Talimambo Number Five (Antonio Beltrán Hernández/Juan Kalvellido)

 2,04 20,00

Where we discover that a Taliban can learn to dance the mambo.

Tragédie musicale Tragedia musical Musical tragedy تراجيديا موسيقية
Nouvelle graphique Graphic novel Novela gráfica رواية مصورة
Translated into English (USA) by John Catalinotto
ترجمتها إلى العربية سهام قاسمي

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  • Antonio Beltrán Hernández/Juan Kalvellido
  • workshop19/The Glocal Workshop
  • Mundus imaginum, imagines mundi Series Nr.  1
  • Glocalingua Series Nr. 1
  • 68 pages
  • Format : 9.45 x 12.6 in
  • Publishing date : 2/5/2022
  • ISBN Paperback 978-9938-862-06-5
  • ISBN Ebook 978-9938-862-53-9

Talimambo Number Five is more than a comic book, it’s a graphic novel, or better, a pictorial novel, as Juan Kalvellido is more than a cartoonist, he is a painter, a Goya of the photoshop era. This book is a truly worldwide product, or, as they say, “global,” or rather “trans”: cross-cultural, cross-border, cross-linguistic, trans-political.
First for its theme: The meeting — not that unlikely — between Zahir, an Afghan Taliban escaped from the U.S. camp in Guantánamo , and Martín, old Cuban peasant who was a comrade-in-arms of Che Guevara during the liberation of Cuba, to the sound of mambo music of the immortal Pérez Prado.
“I am a sincere man from the land of the palm trees”: this verse of the song Guantanamera may “equally apply to Martin or to Zahir. To see at length these men is to understand that what brings them closer is much more powerful than what could separate them. The Caribbean coconuts are very different from the dates of Registan, but equally are of the palm.”
Talimambo Number Five , p. 34)
By its languages: the text of the novel is in Spanish, French, English and Arabic, and thus accessible to a vast global audience. And the Western part of the public will have to make little effort to forget ingrained reflexes as they open the book, as it opens and reads from right to left — the Arabic language makes this necessary — and not left to right. It’s one way to get into the skin of the “other” and begin to change your outlook.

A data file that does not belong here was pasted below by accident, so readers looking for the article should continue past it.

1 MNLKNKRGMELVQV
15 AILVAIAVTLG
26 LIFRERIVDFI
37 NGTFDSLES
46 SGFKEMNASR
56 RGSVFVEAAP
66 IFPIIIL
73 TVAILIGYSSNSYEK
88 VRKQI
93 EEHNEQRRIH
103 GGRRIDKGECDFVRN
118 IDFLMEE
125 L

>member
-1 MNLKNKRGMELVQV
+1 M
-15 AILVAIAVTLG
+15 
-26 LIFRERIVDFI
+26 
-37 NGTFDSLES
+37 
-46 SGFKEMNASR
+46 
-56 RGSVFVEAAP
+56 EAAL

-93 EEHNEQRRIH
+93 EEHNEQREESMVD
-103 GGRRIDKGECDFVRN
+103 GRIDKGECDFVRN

By its creators: To complete Talimambo Number Five needed the collaboration of an author, Antonio Beltrán Hernández in Paris and Mexico, an illustrator, Juan Kalvellido in Malaga in Andalusia, a translator, John Catalinotto in New York, and the workshop19 publishers, translator Sihem Guesmi , graphic designer Anwar Labidi and printer Finzi, all in Tunis.
And finally by its message: what Talimambo Number Five tells us is that humanity , beyond ideologies and machineries, has a common destiny and can find a common language, in other words, a Taliban can learn to dance the mambo .
May this book find its audience and inspire others, and become the first in a series of graphic, pictorial, photo-graphic novels treating in new creative ways the major themes of this century.


Ebook-EN, Paperback

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